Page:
To SLEEP…perchance to DREAM…

Grantsleeping-guy NHNed, the most important element for life of humans is the air we breathe. Next necessity is water. But it is a toss-up whether the third necessary element is food or sleep. I vote for SLEEP. We can go far longer (and remain sane) without food than we can without sleep. This decreasing segment of our days is responsible for a variety of ills.

Some more things we have recently learned about sleep are:

  1. Sleep deprivation is related to weight gain. Over a 5-night period at the University of Pennsylvania, the weights of participants of two groups were compared (sleep was limited to 4 hours a night in the sleep deprivation group compared with a sleeping group that remained in bed for 10 hours a night). The sleeping group actually lost weight, while the sleep deprived group gained weight.
  2. Lack of sleep increases the risk of:
    1. Daytime drowsiness, drowsy-driving and its consequence
    2. Psychiatric conditions, including depression and substance abuse
    3. Inattention, decreased ability to remember new information or react quickly to signals, that is, signals of all sorts
    4. Falls, injuries and even mortality
    5. People with “persistent insomnia” are 58% more likely to die of any cause than good sleepers
  3. Decreased sleep increases the risk of diabetes and heart problems.
  4. Going to bed later (not necessarily getting less sleep) is associated with more negative thinking. Researchers at Binghamton University found that individuals who go to bed very late have more negative thinking, and worry. These “night owl” worry warts may simply have delayed sleep onset because they are worrying, or interfering with normal circadian rhythms and could be the cause of the worry. You have probably noticed that problems seem much larger at nighttime than in the daytime.
  5. Diminished sleep is associated with cognitive decline in older years. Having disordered sleeping was equivalent to being 2 years older. A single sleepless night increases biomarkers for brain damage via killing of brain cells.
  6. Sleep actually clears neurotoxins from our brains. The rate of exchange between brain tissues and sleeping-woman NHNspinal fluid that gets rid of neurotoxic waste is enhanced during sleep (including neurotoxins associated with Alzheimer’s disease). Sleep serves this vital function, removing toxins that accumulate while we are awake.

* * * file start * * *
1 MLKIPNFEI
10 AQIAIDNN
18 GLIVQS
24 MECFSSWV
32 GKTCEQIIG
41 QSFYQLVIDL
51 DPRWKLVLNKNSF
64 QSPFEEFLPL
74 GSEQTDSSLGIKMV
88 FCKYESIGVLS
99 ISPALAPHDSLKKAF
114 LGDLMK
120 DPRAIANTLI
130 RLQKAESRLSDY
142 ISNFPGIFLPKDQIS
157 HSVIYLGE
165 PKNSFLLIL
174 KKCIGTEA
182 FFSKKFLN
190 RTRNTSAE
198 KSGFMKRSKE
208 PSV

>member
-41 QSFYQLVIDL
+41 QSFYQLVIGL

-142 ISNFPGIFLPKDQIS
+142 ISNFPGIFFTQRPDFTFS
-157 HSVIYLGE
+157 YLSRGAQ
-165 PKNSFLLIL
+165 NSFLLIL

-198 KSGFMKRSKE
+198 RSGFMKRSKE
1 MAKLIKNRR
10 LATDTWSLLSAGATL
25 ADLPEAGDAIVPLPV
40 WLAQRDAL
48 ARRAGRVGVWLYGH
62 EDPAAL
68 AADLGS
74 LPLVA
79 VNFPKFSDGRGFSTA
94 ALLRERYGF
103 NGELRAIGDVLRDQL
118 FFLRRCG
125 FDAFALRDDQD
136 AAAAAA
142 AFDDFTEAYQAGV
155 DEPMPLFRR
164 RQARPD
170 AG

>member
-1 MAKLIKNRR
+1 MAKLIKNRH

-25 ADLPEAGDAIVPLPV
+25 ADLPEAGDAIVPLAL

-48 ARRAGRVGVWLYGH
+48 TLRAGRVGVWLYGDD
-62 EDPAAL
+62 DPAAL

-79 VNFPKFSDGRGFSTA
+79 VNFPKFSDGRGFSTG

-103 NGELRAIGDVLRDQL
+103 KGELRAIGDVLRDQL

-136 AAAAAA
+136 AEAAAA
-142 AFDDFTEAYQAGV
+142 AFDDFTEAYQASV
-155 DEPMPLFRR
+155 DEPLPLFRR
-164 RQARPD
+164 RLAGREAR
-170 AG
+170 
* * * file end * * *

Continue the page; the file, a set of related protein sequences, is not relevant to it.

So, if you stay up late, watch television and mindlessly munch on unhealthy foods, get less than 7 hours of sleep, you now know that you have chosen to:

So, if you stay up late, watch television and mindlessly munch on unhealthy foods, get less than 7 hours of sleep, you now know that you have chosen to:

  • Increase your probability of getting Alzheimer’s, diabetes and heart disease
  • Gain weight (and unhealthy waist inches)
  • Prevent the metabolism of harmful brain neurotoxins
  • Be drowsy during the day
  • Increase the probability that you will become depressed
  • Be satisfied with a slower reaction time
  • Have more worry-time
  • Needlessly die sooner than later

Now you know the choices you are making.

Minimally, sleep affects everything from increasing one’s healthy immune system to a practical vista of skillful, flexible, creative activities in handling and shaping daily life. Most adults require at least seven hours of sleep for peak-performance, optimal health and well-being. Far from being a luxury, sleep is an absolute necessity for life and healthy living.

So, how about, TONIGHT, turn off the TV, computer, cellphone (any blue light) around 9 PM, go to bed around 11 PM, sleep at least 7 hours (8 is probably better), and simply see if you can make tomorrow a better day?

And…how about progress toward a safer, saner, slimmer, more comfortable, longer, and happier life?

An upcoming article will elaborate on some innovative activities we can do to sleep better.

Charles T. Knosleeping-baby NHNwles is a writer and filmmaker living in North Carolina.  He has designed and produced public presentations by a Presidential Candidate, Politicians, Journalists,  Authors, Musicians, and fellow Filmmakers.